1. Our local Izaak Walton chapter (Central New York) and New York State Division are strong supporters of clean water programs. We monitor area streams for water quality parameters. The Izaak Walton League also has a Great Lakes Committee representing all of the states located adjacent to the Great Lakes.

  2. Hello I am an avid angler here in Washington State. I have lived here all my life and I have been fishing since the age of 4 and I am almost 65 and I really enjoy my outdoor activities like fishing, camping and boating. I really don’t like the idea that I may not be able to because of political interests. I really don’t like to get into politics but I just wish that our newly elected president would pull his head out of his ass. Sorry for the bad language.

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Backcountry Guzzlers and What They Mean for Bighorn Sheep Conservation

Raising a drink to better active management and improved odds for Nevada’s big game

As I turned off the pavement by the old Santa Fe gold mine and wound down the canyon, my mind filled with memories from past hunts in this area. There was the notch in the knife-back ridgeline where we spotted a friend’s ram bedded. Off to the left was the narrow canyon with the little seep where my son and I hunted chukars. Looming straight ahead of me in the distance stood the big shale-covered mountain where my wife missed a shot at a good ram on Thanksgiving Day almost 15 years ago. The shot haunts both of us to this day.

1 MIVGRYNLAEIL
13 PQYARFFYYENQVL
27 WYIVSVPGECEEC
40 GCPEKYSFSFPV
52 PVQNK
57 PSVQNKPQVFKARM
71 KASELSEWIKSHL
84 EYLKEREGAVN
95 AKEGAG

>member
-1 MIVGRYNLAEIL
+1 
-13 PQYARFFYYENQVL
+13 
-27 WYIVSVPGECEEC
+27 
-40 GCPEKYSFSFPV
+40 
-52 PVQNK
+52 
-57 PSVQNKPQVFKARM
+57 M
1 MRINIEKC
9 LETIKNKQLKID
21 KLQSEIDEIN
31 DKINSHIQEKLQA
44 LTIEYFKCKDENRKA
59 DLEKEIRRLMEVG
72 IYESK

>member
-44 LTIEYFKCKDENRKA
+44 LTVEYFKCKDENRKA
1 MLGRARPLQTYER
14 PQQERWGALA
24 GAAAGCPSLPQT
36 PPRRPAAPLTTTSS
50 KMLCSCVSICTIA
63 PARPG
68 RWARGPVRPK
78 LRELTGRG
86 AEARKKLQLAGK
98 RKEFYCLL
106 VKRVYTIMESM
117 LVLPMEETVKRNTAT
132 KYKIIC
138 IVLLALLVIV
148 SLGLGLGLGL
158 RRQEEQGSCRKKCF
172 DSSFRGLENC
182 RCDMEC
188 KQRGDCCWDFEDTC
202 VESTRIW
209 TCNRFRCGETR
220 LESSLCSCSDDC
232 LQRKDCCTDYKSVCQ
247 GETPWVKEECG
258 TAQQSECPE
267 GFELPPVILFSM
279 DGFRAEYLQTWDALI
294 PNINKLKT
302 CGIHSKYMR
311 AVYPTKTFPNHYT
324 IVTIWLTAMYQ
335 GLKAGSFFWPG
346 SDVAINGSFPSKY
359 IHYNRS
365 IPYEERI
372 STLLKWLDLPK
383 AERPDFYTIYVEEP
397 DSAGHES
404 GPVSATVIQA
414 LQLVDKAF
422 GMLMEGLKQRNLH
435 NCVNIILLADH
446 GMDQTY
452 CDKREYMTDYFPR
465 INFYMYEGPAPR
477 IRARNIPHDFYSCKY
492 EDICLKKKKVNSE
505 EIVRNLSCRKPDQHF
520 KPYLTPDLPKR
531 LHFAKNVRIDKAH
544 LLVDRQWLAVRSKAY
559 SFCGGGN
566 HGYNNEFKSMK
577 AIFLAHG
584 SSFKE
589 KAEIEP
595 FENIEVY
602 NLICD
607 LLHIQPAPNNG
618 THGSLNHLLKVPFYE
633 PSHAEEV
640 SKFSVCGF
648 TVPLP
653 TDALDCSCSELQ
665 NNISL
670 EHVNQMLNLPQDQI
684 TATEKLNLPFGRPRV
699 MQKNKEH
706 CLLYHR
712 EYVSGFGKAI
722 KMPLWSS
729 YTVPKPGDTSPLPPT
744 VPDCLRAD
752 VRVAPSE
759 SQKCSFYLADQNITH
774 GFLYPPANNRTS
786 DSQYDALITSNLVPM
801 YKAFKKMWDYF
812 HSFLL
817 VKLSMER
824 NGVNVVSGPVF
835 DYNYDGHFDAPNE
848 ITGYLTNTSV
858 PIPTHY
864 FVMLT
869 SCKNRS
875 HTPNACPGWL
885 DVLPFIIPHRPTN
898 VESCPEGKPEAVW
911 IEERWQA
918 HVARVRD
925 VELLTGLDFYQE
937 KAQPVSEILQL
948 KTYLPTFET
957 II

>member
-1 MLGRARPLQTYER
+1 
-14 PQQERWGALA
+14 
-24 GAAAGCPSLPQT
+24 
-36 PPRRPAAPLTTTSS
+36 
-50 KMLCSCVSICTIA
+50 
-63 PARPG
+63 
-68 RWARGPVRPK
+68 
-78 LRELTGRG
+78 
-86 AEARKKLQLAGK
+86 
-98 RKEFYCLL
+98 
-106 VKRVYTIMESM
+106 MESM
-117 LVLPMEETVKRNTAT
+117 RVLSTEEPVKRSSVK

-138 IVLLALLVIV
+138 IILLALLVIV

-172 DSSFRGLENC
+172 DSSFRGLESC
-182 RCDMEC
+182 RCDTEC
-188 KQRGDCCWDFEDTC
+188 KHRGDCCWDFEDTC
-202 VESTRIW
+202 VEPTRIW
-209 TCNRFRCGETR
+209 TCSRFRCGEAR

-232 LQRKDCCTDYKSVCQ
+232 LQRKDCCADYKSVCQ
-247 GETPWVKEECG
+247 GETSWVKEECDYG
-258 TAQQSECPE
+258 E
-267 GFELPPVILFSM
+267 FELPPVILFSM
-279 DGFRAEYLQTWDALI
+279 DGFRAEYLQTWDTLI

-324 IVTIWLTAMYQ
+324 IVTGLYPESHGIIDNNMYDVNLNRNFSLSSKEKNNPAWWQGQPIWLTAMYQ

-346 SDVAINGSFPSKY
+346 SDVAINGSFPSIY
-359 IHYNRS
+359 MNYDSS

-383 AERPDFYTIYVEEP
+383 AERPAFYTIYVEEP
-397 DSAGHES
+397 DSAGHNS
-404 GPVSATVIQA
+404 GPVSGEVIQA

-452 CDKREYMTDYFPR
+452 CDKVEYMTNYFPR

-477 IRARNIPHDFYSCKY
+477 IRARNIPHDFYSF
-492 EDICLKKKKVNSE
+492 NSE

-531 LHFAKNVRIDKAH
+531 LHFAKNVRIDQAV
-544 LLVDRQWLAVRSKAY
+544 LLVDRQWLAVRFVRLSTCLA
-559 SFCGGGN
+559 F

This part of the Gabbs Valley Range in Mineral County, Nev., is one of several areas recommended to be managed as Backcountry Conservation Areas in the Carson City BLM District Resource Management Plan. Sportsmen and other public lands stakeholders have been calling for this for years, and the final version of that management plan is now expected to be out in late 2017.

 

Nevada Department of Wildlife biologist Jason Salisbury, who was involved in developing the original RMP proposal, says that the beauty of backcountry conservation areas is the active management component. In other words, implementing this tool adds a layer of protection for habitat, while maintaining the BLM’s ability to build guzzlers, protect springs, remove pinyon pine and juniper, and implement other habitat improvements. This allows a good biologist, like Jason, to achieve his management goals more easily.

Thanks to @NBU, @NvDOW & @thetrcp, a backcountry guzzler now sustains a growing herd of bighorns. Click To Tweet

And on this particular day, he had more than 30 volunteers to help him. I was there with other members of Nevada Bighorns Unlimited to reconstruct a water catchment—or guzzler—built ten years ago. The guzzler was still fully functional, but the original design didn’t have the capacity to serve the number of bighorns that depend on it now. In Nevada’s arid climate, water is often the limiting factor for populations of desert bighorn and other wildlife. This area has very few natural springs, so several guzzlers have been built by sportsmen’s groups like NBU to provide adequate drinking water and better distribute sheep throughout the range.

Representatives from the Nevada Department of Wildlife, Nevada Bighorns Unlimited, and the Theodore Roosevelt Conservation Partnership all chipped in to see the project to completion.